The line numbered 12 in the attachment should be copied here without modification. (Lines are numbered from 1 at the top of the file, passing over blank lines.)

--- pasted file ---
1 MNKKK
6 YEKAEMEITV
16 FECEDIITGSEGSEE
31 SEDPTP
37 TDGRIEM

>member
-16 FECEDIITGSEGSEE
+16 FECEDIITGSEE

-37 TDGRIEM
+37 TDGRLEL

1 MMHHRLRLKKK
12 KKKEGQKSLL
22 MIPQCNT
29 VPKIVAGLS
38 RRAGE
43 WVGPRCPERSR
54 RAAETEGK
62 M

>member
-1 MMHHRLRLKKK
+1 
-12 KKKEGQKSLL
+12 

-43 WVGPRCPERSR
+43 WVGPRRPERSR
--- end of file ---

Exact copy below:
12 KKKEGQKSLL